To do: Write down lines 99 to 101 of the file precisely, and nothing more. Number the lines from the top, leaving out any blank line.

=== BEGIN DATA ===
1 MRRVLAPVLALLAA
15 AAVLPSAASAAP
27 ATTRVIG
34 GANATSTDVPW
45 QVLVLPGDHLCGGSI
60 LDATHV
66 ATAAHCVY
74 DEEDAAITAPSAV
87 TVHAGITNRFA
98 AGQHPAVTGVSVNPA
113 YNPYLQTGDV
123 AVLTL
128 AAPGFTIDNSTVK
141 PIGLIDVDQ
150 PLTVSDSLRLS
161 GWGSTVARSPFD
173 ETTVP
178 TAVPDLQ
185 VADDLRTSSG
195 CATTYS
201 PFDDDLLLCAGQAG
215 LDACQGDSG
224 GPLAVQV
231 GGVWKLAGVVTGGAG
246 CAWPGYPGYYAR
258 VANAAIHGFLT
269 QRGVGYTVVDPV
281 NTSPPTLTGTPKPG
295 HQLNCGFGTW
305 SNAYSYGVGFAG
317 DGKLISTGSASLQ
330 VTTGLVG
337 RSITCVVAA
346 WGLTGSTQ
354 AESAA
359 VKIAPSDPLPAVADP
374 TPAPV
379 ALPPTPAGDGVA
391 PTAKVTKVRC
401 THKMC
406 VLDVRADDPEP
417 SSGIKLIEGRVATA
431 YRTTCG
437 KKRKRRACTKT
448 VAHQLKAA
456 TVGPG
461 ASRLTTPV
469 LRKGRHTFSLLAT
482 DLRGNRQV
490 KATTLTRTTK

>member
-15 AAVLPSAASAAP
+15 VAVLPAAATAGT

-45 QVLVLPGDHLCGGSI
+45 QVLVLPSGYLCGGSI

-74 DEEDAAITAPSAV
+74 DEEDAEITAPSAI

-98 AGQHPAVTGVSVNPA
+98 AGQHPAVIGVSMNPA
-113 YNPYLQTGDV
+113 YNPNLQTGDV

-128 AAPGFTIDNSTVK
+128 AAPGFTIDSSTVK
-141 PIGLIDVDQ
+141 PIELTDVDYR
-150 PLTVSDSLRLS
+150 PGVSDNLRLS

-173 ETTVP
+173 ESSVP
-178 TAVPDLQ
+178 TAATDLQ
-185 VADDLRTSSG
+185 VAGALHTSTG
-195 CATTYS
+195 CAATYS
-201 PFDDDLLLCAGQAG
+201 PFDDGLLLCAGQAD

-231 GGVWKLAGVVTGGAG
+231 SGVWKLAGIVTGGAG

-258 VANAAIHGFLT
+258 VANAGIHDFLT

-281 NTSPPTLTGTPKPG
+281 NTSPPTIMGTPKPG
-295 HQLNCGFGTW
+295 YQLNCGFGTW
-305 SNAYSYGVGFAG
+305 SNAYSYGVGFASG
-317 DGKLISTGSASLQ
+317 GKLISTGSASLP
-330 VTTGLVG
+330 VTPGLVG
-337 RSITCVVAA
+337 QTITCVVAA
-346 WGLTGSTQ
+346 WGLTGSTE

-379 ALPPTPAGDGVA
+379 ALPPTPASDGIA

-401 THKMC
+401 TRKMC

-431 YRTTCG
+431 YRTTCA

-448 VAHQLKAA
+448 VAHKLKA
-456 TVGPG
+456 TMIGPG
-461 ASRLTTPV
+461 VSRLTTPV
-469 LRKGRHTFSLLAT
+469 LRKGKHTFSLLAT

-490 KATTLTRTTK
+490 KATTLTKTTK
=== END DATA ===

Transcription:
+401 TRKMC

-431 YRTTCG
+431 YRTTCA